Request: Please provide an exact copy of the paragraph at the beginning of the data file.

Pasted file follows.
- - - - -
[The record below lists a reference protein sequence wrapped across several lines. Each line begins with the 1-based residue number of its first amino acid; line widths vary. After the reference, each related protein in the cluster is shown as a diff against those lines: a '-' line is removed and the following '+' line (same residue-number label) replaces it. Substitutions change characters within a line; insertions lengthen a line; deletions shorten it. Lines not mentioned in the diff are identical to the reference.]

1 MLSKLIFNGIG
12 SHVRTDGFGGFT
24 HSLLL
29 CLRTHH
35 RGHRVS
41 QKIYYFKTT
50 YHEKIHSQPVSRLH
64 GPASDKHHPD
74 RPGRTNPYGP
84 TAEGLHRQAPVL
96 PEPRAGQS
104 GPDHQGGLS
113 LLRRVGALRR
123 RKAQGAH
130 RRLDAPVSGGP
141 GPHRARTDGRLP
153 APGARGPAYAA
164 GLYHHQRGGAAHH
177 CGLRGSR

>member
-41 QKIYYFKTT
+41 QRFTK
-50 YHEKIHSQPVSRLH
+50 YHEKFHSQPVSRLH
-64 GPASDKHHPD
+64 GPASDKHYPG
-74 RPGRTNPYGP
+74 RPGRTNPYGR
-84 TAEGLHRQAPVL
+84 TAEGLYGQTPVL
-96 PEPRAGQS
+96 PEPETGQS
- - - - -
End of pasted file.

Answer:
[The record below lists a reference protein sequence wrapped across several lines. Each line begins with the 1-based residue number of its first amino acid; line widths vary. After the reference, each related protein in the cluster is shown as a diff against those lines: a '-' line is removed and the following '+' line (same residue-number label) replaces it. Substitutions change characters within a line; insertions lengthen a line; deletions shorten it. Lines not mentioned in the diff are identical to the reference.]